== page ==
A charming introduction to simple money concepts in which a little bunny learns about the power and satisfaction that come with saving money.
Honey earns two carrots a week for taking care of her siblings. Her FIVE siblings who are so loud and bouncy, she wishes she had a place of her own to escape to for some peace and quiet. So what's a bunny to do? Get creative and figure out a savings plan--even if it means forgoing a treat or two. But saving is worth it because with a little patience and perseverance, Honey will be able to make her dream of having her owns space come true! This is the third book in the internationally acclaimed Moneybunnies Series--following Spend It!
and Earn It!
September 3, 2019
Up to Kindergarten
Lexile: AD500L | Fountas/Pinnell: J
Cinders McLeod (cindersmcleod.com; moneybunnies.com) also wrote Spend It!
and Earn It!
and is the creator of the book and comic strip Broomie Law
. Her illustrations have appeared in the Guardian
, the Express
, the Observer
, the Independent on Sunday
, the Glasgow Herald
, Scotland on Sunday
, the Globe and Mail
, and the Ottawa Citizen
. Her work has been recognized by the Society of Newspaper Design, National Magazine Awards, National Newspaper Awards, Advertising and Design Club of Canada, Thames Television, and The Guinness Book of Records. Cinders is also a singer-songwriter-doublebassist, with a CD (Beyond our Means) on Billy Bragg's Utility Label. She lives in Toronto, Canada.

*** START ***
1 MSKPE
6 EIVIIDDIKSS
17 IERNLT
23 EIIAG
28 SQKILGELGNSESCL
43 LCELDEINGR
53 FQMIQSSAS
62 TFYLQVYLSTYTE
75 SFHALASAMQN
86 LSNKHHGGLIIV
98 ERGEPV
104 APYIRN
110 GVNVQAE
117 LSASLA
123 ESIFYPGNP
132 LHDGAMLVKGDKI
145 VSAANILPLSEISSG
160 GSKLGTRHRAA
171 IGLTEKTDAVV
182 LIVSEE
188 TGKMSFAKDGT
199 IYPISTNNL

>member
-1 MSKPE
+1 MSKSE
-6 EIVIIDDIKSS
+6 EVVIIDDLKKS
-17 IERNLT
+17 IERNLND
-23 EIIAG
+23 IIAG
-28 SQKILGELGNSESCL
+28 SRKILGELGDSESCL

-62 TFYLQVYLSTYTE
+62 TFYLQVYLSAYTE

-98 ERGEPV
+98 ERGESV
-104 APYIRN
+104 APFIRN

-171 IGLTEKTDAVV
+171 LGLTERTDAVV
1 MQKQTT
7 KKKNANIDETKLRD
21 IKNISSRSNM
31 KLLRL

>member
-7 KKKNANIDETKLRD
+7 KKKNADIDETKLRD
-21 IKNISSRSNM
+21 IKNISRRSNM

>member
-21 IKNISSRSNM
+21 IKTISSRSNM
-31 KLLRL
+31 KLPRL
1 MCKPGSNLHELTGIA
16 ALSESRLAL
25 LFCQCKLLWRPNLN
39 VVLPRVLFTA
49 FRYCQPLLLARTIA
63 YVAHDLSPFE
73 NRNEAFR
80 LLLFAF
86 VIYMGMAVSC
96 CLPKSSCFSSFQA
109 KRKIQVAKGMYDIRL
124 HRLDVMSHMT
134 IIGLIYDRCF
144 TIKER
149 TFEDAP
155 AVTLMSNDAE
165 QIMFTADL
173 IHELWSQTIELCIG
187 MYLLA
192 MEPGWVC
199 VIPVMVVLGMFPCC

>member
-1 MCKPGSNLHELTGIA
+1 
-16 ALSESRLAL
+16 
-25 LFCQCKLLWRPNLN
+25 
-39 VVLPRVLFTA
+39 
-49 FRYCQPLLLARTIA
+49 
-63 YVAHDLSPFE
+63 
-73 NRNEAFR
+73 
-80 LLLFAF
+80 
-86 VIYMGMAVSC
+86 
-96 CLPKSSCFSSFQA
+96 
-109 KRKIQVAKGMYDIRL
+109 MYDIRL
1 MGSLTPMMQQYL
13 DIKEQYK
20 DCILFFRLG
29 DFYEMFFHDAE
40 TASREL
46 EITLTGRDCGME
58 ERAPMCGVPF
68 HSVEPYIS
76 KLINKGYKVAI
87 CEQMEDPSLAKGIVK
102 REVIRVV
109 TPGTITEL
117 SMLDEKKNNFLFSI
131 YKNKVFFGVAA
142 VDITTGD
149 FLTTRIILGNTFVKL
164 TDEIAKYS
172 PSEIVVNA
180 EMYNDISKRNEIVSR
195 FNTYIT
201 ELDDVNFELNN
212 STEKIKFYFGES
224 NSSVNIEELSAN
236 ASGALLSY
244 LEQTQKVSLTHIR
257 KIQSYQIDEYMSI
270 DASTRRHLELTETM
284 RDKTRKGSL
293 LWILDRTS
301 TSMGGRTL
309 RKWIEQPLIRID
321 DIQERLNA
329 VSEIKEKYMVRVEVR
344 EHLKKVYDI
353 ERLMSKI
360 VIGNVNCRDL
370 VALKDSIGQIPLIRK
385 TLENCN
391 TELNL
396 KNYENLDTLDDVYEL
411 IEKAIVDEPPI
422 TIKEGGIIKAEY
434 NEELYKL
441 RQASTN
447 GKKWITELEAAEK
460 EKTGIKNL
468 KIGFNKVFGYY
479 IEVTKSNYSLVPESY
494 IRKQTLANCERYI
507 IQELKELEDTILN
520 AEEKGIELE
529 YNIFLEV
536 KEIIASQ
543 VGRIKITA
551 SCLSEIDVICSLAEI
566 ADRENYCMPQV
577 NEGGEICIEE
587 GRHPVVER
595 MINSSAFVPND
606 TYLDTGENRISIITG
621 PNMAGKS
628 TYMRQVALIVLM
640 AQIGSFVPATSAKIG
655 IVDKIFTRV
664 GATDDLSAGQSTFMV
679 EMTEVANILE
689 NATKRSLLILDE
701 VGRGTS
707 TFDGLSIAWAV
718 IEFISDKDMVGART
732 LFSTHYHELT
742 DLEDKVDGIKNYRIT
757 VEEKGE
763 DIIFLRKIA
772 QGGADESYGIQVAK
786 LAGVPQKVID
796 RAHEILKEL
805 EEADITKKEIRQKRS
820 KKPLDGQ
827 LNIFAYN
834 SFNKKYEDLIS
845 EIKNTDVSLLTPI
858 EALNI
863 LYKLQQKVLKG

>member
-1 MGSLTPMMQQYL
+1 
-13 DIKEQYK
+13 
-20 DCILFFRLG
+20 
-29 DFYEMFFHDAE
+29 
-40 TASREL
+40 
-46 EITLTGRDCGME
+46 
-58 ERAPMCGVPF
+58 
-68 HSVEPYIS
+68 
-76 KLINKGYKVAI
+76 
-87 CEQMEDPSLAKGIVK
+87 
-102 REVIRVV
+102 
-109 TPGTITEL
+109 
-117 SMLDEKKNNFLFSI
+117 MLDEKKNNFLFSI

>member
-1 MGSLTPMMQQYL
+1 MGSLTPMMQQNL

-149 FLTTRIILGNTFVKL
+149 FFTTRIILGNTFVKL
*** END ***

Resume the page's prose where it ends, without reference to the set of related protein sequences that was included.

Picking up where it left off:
“Young Honey Moneybunny is in need of a sanctuary from her rambunctious little siblings. . . . McLeod introduces a smart alternative to straight saving: saving a portion of each week's take so that Honey can enjoy some treats from her allowance yet continue to save at the same time, albeit at a slower rate. It is about as painless an introduction to division as one could hope for. To top it off, the story also introduces the act of patience. . . . Honey is such a charmer, and she goes about her task with such good-natured earnestness—and the language of the book is so consolingly you-can-do-it—that you can't help but cheer for her. . . . A well-tempered experiment in having your (carrot) cake and eating it too, with a moderate test of forbearance.”—Kirkus Reviews
“An engaging picture book on basic financial literacy that specifically focuses on developing good habits, such as management, working hard, and responsible spending. . . . Also demonstrates some basic addition, subtraction, and multiplication, which educators and caregivers can build upon. With the charming cartoon designs, personable handwritten text, and relatable narrative keeping their attention, many children will find it easier to absorb this fundamental topic. An engaging addition for early grade classes learning the most basic aspects of financial literacy and responsibility. By far, one of the most age-appropriate books on this topic.”—School Library Journal